How To Fire Your Freelance Writer

It happens. The writer you hired to create your web content or marketing materials just isn’t working out. Maybe it’s the writer’s fault and maybe not. So, let’s talk about when, if, and how you should go about terminating a freelance writer.

Are you really the one to blame?

Be honest with yourself. Did you start the project unclear about what you wanted? Did you waffle on the initial direction or change your mind after a draft was submitted? Did you fail to come through with needed information? I have dealt with all these scenarios… this week, in fact, on a single project that I had to work 26 hours straight on to complete. While most writers are extremely perceptive and quickly catch on to what you want, no writer is a mindreader. And, if your mind is muddled, it wouldn’t help to be a mindreader anyway. If you are at fault, admit it and ask for a second draft. If the work is really far off and you totally screwed up, think about killing the project with a kill fee and starting over. If the deadline is too close to start over, ask the writer how to come up with a solution. Admit your fault and work with, not against, your writer. Try to understand things from the writer’s point of view. Every writer values a good client and most will be flexible in order to keep your business. If you are a jerk, there is no incentive for a writer to deal with you.

The first draft is horrendous. Absolute garbage.

This gets tricky. Some writers have language in their contracts that protects them. Some don’t. If you have paid the writer a retainer, you are not likely to get it back. Send an email outlining how the draft deviated from the brief (I hope you gave the writer one) or from your verbal instructions. You are going to need documentation if the writer takes you to court. The likelihood of this generally depends on the amount of money involved. You need to be very clear about what you don’t like… saying, “I don’t like it” is not being clear. I have never been in this position, but I worked with one writer who turned in garbage on a big project. She asked for and got a kill fee. This is usually about 25 percent of the total project cost, but if the writer knows deep inside he did a shoddy job, a token kill fee might be enough. The purpose of a kill fee is to stay out of court or to stay on good terms with a writer you may need later.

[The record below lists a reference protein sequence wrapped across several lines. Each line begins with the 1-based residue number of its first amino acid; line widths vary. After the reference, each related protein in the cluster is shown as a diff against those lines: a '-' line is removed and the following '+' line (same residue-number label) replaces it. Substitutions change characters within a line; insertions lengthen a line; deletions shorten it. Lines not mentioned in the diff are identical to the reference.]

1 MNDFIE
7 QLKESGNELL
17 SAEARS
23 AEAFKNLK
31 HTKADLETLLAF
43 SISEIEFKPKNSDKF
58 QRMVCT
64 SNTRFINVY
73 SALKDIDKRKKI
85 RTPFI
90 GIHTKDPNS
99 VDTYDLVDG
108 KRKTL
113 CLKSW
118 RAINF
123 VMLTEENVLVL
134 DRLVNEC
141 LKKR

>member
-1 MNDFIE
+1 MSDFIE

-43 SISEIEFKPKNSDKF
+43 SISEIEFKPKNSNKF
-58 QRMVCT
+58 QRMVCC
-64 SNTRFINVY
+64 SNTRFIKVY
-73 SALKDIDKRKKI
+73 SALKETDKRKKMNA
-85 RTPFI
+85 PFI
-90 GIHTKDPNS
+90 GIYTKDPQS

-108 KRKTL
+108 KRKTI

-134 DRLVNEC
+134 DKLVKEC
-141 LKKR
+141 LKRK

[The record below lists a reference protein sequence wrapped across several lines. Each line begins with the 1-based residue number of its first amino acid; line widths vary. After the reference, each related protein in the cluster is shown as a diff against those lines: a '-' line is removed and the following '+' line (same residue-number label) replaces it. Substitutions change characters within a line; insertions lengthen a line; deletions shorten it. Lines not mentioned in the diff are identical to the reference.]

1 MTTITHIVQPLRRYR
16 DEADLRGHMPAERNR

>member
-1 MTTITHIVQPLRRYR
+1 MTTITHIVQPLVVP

It’s okay, but kind of mediocre. No real spark.

Mediocre writing is average writing. Most writers are average. So if the first draft seems sort of blah, you can either ask the writer for a better effort or find another freelance writer. This depends upon how much time you have. It also depends upon how likely the writer is to turn in a better draft. If you ask for a second draft, you will owe the full project fee. A second draft implies a commitment to and belief in the writer. If you decide to cut your losses, the writer will either keep the retainer or accept a kill fee. If you have no money on the table, you are free to walk.

Do you owe an explanation?

If you decide to terminate a writer after working with him for a period of months, the decent thing to do is to say why. Sure, it’s easier to hide out and ignore the writer’s emails and phone calls. But sometimes, speaking to a writer about why you have decided to move on will reveal problems you didn’t know you have. For example, I worked for client whose web developer refused to give me any information whatsoever on the projects I was hired to write. The client assumed I had a full brief, when in fact I didn’t have a single keyword to work with. Most freelance writers will respect the hierarchy in your organization. They will not jump over the person you assign to work with them. So, if you initially liked a writer but the work seems off kilter, find out why. The answer may surprise you.